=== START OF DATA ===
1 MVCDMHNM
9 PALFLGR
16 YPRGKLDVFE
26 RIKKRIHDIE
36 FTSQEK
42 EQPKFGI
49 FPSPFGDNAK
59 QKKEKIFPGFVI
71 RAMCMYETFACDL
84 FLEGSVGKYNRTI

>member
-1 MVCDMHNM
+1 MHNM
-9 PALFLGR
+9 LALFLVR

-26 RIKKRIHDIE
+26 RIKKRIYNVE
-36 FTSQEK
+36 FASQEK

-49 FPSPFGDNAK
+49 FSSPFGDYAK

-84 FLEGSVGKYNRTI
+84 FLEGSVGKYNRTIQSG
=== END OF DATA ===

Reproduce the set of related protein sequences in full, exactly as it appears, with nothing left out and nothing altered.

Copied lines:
1 MVCDMHNM
9 PALFLGR
16 YPRGKLDVFE
26 RIKKRIHDIE
36 FTSQEK
42 EQPKFGI
49 FPSPFGDNAK
59 QKKEKIFPGFVI
71 RAMCMYETFACDL
84 FLEGSVGKYNRTI

>member
-1 MVCDMHNM
+1 MHNM
-9 PALFLGR
+9 LALFLVR

-26 RIKKRIHDIE
+26 RIKKRIYNVE
-36 FTSQEK
+36 FASQEK

-49 FPSPFGDNAK
+49 FSSPFGDYAK

-84 FLEGSVGKYNRTI
+84 FLEGSVGKYNRTIQSG